Which brings us to the two-parter covered here, about a prison where guards murder prisoners with impunity, and where the evil warden is somehow able to concoct a reason for the National Guard to attack everyone in the jail at his word alone (when the Feds are already aware that the prison is possibly corrupt)! The story is obviously inspired by the Attica prison riot of 1971 (which is even referenced twice in dialogue), but Mantlo's version is so over-the-top that it's hard to take seriously as a critique on that real-life event. Every prisoner here is true-hearted and noble (if occasionally bloodthirsty), and every member of the prison bureaucracy is vile and hateful. Saturday morning cartoons have more nuance than this.

The entire affair is grim and joyless, and makes a reader (or at least this reader) uncomfortable -- which, I suppose, is the real point I was trying to make above. I don't want to feel uncomfortable as I confront the horrors of the real world through thin allegories when I read a comic book or watch a TV show or movie. I get enough of that when I check out the news. I actually want the opposte -- I like to feel exceedingly comfortable when I take in my entertainment!

I'll put it this way. I'm not a fan of writers putting their protagonists (and therefore their readers) through a gritty, hellish story that mirrors a real-life tragedy far too closely to feel like fiction. I much prefer a story about Spider-Man or Daredevil getting locked up for some contrived reason and having to fight their way past some jerky guards who can act as four-color stand-ins for the sorts of reprehensible officers who worked at places like Attica. In the former, prison corrupction is presented realistically as the main thrust of the story. In the latter, it's presented as a side-note in a story that probably otherwise has nothing to do with the subject. That's how I prefer social relevance in my comics!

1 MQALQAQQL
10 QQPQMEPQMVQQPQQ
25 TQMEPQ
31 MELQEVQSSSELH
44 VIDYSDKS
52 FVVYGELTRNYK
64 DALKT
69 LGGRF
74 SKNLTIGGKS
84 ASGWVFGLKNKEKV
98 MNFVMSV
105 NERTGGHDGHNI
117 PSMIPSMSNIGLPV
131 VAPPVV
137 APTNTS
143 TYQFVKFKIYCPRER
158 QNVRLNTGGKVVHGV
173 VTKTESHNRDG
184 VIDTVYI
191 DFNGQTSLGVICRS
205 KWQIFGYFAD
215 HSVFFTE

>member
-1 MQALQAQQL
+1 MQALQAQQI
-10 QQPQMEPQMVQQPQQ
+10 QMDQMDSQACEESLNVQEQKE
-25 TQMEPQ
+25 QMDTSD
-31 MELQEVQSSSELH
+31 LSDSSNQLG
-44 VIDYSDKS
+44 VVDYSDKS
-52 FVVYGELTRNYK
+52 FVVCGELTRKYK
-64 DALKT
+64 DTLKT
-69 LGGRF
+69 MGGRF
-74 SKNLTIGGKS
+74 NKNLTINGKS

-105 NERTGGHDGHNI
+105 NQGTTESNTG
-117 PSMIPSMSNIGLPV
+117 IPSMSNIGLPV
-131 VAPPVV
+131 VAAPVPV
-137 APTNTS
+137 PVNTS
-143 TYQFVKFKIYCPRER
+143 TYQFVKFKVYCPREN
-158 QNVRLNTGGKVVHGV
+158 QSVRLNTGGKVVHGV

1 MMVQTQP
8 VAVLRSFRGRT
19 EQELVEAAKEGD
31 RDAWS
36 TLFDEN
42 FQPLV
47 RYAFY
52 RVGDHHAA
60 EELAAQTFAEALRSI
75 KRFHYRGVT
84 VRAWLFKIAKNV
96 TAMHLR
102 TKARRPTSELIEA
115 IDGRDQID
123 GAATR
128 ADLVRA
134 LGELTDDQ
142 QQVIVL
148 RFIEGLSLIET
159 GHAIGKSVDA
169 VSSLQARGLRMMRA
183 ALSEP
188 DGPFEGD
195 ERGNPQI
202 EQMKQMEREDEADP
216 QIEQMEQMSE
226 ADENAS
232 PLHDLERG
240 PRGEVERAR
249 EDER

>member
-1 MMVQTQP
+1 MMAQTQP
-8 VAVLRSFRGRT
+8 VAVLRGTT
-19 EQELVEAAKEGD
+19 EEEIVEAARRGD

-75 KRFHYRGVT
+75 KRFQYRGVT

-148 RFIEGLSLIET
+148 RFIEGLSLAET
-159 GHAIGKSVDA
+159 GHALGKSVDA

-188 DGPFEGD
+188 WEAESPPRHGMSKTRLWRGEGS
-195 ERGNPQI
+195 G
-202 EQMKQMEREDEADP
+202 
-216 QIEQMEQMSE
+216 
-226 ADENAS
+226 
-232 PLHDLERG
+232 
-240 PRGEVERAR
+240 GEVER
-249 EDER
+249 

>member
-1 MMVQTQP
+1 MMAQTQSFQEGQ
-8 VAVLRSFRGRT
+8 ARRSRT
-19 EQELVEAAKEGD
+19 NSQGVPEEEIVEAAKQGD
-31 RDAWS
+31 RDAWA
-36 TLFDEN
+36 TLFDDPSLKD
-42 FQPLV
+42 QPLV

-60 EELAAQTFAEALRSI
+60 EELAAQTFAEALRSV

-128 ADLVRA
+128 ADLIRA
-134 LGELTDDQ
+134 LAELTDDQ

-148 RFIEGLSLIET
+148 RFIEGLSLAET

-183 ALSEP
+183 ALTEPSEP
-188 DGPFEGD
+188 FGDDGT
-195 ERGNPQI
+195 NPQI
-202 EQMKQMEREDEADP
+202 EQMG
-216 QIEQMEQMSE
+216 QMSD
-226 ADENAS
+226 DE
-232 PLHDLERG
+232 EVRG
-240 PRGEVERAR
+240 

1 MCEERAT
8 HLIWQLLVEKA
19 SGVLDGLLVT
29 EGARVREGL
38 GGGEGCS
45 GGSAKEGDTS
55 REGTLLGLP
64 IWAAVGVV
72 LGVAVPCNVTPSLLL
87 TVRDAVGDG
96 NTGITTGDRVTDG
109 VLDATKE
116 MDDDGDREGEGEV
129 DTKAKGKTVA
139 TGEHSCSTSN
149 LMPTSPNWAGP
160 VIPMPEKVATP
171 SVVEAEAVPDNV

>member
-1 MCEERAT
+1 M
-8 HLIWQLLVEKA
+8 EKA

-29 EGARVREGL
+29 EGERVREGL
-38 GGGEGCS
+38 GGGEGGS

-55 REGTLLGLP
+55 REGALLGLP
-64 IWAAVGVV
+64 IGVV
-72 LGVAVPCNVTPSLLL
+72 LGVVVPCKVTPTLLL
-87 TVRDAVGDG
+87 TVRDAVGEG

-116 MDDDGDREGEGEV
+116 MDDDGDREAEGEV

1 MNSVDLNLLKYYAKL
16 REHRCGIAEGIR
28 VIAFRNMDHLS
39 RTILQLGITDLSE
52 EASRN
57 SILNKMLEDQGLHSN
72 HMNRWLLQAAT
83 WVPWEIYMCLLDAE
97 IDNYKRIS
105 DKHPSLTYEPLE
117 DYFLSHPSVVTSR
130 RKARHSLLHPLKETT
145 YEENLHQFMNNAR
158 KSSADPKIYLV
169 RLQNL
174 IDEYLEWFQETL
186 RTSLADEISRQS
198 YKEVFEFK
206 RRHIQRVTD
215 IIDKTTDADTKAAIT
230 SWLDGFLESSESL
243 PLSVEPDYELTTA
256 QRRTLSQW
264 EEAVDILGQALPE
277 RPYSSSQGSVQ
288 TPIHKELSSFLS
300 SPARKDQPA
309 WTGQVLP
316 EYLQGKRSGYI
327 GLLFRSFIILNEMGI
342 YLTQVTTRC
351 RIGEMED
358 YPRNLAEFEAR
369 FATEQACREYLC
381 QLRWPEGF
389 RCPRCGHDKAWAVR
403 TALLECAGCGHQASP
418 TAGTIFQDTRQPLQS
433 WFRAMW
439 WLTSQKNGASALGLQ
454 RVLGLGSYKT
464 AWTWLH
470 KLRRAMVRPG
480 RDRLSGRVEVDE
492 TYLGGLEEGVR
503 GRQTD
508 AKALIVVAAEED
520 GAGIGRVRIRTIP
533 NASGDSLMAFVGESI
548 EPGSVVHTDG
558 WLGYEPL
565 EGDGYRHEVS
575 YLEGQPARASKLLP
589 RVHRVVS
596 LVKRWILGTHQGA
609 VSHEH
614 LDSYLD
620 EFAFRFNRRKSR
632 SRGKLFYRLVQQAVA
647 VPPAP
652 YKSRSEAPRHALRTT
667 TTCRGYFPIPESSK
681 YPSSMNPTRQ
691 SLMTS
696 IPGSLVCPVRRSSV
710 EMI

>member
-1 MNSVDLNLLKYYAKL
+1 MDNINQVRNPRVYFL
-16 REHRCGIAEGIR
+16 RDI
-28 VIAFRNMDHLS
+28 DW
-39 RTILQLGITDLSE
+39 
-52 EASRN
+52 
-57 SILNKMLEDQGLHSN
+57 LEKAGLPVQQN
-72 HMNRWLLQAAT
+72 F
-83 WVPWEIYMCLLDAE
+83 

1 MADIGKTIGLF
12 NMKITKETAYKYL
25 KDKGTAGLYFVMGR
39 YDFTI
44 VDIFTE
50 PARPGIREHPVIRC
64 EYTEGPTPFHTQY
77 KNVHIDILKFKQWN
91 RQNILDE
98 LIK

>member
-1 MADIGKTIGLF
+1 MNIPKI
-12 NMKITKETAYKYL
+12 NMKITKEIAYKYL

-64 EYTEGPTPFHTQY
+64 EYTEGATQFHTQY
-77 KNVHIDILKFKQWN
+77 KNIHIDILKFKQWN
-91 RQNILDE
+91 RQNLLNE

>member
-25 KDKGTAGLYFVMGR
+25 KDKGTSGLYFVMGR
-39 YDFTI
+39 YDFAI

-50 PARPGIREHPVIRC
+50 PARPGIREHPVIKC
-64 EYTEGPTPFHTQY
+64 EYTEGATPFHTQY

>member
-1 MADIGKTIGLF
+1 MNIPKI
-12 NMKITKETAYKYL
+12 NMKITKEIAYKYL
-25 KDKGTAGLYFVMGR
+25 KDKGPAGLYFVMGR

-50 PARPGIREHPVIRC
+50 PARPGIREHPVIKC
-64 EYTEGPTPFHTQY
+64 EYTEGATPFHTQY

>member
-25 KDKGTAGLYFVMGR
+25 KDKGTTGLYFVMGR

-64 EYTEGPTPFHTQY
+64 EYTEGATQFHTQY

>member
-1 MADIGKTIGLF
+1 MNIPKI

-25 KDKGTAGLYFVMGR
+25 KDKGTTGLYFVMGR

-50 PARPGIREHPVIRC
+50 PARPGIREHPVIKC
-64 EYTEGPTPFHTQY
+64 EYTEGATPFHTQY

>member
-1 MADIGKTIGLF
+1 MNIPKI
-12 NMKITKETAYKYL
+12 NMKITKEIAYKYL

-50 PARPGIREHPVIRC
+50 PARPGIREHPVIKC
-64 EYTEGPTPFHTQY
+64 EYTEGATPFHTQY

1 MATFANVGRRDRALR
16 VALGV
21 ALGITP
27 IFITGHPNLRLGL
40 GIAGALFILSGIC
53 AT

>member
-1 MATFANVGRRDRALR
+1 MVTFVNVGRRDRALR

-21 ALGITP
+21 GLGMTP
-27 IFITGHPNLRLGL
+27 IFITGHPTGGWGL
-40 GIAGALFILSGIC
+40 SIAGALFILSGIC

One last thing to comment on, which I've actually wanted to mention for a couple weeks now -- as we saw not long ago, the Sons moved out of their New York City hotel and into a brownstone. This week we find them looking to open a business in the Big Apple. Recall that when the series started, they all lived in San Francisco (though presumably Bob commuted to Hollywood to star in his big budget blockbusters). They went to New York to compete in a martial arts tournament in one of their earliest stories, and from then on, they've remained. They just sort of decided to stick around, with no real comment on the subject (aside from one very brief moment a few issues back where Abe wondered when they were going to go home). It's weird. Typically when characters relocate, some lip service is paid to the whys and wherefores of it. But Mantlo just randomly has the Sons move to New York as easily as if they were changing houses in the same neighborhood.

I can't imagine Gerry Conway had planned on this when he started the serial. I imagine he had intended San Francisco to be the Sons' main setting. As a lifelong native of the S.F. Bay Area, I'm a little miffed that Mantlo changed that, especially since he did so for no real reason. The N.Y. setting does give the Sons more opportunities to team up with other Marvel characters (as we'll see next week), but that's about it. They really should've stayed here on the West Coast!

Next time, the it's Sons of the Tiger Team-Up Week as we watch our heroes in action alongisde Iron Fist, Spider-Man, and the Human Torch!


  1. While this is a very special story for Sons of the Tiger, it's also Mantlo doing 1970s movies. There were loads of movies about corrupt wardens doing awful things to the prisoners-hell, it even came up in ostensible comedies like The Longest Yard. Bringing up Attica makes sense because the Marvel Universe has always been based around New York, but Mantlo's attempts to be earnest and topical is just as much him doing 1970s movies as anything else.